MOSCOW (Sputnik) – The US decision to normalize ties with Cuba indicates Washington’s disillusionment with sanctions, Russian Foreign Minister Sergei Lavrov said Tuesday.
"The normalization process between Cuba and the US indicates that our US colleagues have realized that neither sanctions nor double standards in human rights policies will work," Lavrov said at a meeting with Cuba’s five national heroes in Moscow.
The so-called Cuban Five – Gerardo Hernandez, Antonio Guerrero, Ramon Labanino, Fernando Gonzalez, and Rene Gonzalez – were intelligence officers who were sent to Florida in 1992 to monitor US-based anti-Cuban groups.
The five Cubans were arrested and charged with espionage six years later. Two returned to Cuba after serving their prison sentences, while the rest were repatriated in 2014 after US President Barack Obama announced a historic shift in US policy to restore diplomatic relations between the two neighbors.
Lavrov noted that for many Cubans the five officers had become a symbol of Cuba’s resistance and fight for independence.
"We know that you have been actively involved in reforming Cuba, promoting public diplomacy, and your potential could help us promote friendship and cooperation between our nations," the Russian chief diplomat said.
Speaking on behalf of the Cuban Five, Gerardo Hernandez thanked Russia for its continued support of Cuba in its struggle for independence and in giving the small Caribbean nation a voice on the international stage, where Moscow had been pushing for lifting the US economic blockade off the country.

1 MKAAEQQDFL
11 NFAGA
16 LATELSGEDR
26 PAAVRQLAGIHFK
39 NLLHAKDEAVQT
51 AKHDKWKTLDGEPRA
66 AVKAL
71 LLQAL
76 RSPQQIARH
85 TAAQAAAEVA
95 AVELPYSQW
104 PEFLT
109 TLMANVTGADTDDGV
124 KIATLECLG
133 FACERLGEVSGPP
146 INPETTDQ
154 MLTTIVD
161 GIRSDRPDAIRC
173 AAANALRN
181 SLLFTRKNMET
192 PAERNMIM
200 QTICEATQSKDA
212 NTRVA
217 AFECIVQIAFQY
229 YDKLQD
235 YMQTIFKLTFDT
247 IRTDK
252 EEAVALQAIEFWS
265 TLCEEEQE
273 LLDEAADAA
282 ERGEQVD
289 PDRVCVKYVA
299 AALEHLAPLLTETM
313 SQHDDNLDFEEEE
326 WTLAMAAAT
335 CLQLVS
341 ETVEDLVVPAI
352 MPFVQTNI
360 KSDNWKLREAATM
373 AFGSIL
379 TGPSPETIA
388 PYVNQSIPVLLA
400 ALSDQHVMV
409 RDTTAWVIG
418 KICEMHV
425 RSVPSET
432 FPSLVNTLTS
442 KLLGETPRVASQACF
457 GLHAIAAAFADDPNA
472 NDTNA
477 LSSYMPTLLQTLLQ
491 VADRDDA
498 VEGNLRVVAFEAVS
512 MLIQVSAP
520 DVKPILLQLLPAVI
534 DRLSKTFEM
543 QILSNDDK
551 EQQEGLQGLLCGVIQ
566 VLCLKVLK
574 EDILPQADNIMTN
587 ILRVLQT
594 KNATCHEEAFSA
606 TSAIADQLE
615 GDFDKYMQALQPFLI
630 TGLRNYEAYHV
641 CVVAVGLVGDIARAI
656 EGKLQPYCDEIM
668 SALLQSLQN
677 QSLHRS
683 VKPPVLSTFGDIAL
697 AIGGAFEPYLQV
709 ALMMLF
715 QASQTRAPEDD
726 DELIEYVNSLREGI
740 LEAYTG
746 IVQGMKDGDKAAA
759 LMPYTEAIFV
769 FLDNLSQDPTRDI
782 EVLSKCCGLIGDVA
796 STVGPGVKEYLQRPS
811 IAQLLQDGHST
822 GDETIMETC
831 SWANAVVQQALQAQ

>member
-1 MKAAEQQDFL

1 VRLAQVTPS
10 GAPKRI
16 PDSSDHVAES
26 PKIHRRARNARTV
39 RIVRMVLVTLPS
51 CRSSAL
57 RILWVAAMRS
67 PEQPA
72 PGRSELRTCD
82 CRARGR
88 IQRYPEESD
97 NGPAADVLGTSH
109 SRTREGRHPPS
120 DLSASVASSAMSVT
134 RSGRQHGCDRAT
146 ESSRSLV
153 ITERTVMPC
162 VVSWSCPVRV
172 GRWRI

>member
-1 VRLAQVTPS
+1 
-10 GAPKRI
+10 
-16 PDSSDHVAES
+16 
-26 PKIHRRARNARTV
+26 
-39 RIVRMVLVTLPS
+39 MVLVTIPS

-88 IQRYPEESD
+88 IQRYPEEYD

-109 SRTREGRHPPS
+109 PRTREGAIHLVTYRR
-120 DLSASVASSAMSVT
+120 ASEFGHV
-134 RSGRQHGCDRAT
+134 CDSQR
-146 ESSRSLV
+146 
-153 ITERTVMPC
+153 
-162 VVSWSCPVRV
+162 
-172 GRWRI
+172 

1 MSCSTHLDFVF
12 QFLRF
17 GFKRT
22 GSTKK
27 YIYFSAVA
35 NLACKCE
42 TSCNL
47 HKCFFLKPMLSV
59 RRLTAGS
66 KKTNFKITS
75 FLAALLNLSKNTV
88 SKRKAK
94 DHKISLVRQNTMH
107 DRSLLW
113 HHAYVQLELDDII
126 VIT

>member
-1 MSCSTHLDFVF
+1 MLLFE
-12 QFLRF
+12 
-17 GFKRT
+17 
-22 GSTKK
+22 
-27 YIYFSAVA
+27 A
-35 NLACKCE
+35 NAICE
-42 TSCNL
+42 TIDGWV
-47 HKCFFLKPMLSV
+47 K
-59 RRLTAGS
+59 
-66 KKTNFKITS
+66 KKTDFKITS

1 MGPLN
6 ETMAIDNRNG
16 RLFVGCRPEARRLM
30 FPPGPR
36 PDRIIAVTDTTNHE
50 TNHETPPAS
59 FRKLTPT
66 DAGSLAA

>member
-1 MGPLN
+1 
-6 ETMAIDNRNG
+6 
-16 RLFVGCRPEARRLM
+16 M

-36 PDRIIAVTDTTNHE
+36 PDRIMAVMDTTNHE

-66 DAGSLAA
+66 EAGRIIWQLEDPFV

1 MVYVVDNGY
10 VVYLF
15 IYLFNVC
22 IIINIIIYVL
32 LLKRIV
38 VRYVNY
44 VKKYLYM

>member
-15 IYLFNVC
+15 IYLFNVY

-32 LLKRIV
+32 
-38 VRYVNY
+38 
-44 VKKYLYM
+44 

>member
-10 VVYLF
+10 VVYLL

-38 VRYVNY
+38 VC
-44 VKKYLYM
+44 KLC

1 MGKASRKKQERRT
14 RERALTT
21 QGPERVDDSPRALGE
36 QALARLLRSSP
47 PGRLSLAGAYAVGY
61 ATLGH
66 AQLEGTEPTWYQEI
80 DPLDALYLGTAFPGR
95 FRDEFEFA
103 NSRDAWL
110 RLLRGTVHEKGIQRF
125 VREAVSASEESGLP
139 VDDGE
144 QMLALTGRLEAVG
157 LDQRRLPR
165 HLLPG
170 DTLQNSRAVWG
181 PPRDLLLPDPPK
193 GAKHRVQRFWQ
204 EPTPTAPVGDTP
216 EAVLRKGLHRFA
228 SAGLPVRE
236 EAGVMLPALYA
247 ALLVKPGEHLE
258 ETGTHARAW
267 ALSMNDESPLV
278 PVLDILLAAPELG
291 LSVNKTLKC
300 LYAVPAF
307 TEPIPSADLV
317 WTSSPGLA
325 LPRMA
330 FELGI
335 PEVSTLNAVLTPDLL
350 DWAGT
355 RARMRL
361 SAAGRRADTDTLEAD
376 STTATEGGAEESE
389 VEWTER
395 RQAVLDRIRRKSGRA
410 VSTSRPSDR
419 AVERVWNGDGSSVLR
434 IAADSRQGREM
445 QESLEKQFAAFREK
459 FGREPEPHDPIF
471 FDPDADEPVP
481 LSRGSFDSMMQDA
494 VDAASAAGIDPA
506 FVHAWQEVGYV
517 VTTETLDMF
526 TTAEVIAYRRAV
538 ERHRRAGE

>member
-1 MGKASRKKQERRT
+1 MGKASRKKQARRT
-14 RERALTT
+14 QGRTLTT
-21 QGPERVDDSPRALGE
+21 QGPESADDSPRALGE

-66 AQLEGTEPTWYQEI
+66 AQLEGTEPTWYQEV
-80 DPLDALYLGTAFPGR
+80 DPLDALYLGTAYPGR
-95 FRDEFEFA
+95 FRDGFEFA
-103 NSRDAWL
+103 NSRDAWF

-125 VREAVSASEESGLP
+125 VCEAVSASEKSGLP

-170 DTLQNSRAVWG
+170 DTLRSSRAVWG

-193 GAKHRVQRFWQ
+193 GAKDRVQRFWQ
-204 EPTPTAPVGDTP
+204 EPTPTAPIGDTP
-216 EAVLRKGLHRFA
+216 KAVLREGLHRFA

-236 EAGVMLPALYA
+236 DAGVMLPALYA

A Princeton PhD, was a US diplomat for over 20 years, mostly in Eastern Europe, and was promoted to the Senior Foreign Service in 1997. For the Open World Leadership Center, he speaks with
its delegates from Europe/Eurasia on the topic, "E Pluribus Unum? What Keeps the United States United" (http://johnbrownnotesandessays.blogspot.com/2017/03/notes-and-references-for-discussion-e.html). Affiliated with Georgetown University for over ten years, he shares ideas with students about public diplomacy.
The papers of his deceased father -- poet and diplomat John L. Brown -- are stored at Georgetown University Special Collections at the Lauinger Library. They are manuscript materials valuable to scholars interested in post-WWII U.S.-European cultural relations.
This blog is dedicated to him, Dr. John L. Brown, a remarkable linguist/humanist who wrote in the Foreign Service Journal (1964) -- years before "soft power" was ever coined -- that "The CAO [Cultural Affairs Officer] soon comes to realize that his job is really a form of love-making and that making love is never really successful unless both partners are participating."